As a sophomore in 1979, Johnson averaged 17.1 points, 7.3 rebounds and 8.4 assists. His broad smile and willingness to do anything for the team made him a natural leader. “He was the coach out there on the floor,” Jud Heathcote said. "He's been this happy ever since he was knee-high to a duck," his mother said. “Nobody doesn’t like Magic Johnson,” a writer once said. Teammate Greg Elser said, “I’m one of his biggest fans.” Even rival Larry Bird couldn’t help but like him. “Every time I see him, I'm happier," Bird said.
His ability to drive to the basket and draw fouls enabled him to set Michigan State season records for free throws (202) and free throw attempts (240) in 1979 that still stand. Defensively, Johnson used his height advantage and amazing quickness to put pressure on opposing guards and steal the ball. He set the Michigan State season record for steals in 1979 with 75.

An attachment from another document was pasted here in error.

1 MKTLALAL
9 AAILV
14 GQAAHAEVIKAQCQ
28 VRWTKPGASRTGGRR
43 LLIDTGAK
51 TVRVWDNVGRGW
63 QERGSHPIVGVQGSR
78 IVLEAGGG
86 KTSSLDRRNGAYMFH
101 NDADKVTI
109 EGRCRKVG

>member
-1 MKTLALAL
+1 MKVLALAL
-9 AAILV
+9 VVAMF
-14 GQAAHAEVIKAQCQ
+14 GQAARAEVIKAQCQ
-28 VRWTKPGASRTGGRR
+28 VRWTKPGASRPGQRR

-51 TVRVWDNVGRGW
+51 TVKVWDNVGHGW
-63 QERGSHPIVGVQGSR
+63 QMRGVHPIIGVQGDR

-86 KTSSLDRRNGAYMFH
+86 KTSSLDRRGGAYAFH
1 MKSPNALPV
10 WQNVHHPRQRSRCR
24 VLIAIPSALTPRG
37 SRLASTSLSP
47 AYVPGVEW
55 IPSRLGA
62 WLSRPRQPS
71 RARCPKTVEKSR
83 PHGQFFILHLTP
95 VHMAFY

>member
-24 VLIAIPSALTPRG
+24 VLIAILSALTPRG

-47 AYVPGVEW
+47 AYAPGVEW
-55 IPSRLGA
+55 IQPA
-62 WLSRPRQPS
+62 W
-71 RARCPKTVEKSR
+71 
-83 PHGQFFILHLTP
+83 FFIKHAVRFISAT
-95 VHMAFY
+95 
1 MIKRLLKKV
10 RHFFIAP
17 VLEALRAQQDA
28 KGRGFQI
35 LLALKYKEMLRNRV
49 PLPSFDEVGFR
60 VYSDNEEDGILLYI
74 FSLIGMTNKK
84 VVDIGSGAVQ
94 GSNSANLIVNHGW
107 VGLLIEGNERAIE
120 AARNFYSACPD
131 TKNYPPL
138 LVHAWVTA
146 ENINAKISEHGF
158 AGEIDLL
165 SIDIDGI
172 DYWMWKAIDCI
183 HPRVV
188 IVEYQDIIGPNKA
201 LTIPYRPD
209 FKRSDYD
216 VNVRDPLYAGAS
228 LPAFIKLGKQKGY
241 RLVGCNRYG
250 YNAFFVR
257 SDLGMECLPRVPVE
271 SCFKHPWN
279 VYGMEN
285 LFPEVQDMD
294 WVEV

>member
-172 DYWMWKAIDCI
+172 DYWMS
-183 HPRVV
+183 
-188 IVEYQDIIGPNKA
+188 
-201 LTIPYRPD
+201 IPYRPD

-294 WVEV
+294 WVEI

Johnson’s ball handling skills and passing ability are legendary. At 6’8”, Johnson had an ability to see the floor that smaller guards didn’t have. When Johnson was a boy, his father said “Give the ball to others to score.” After scoring 45 points per game in his first three games his senior year in high school, his high school coach told him his teammates were just standing around watching him. The next game, Johnson scored 12 points and had 18 assists. "He is the only player who can take three shots and still dominate a game," Hall of Famer Julius Erving said.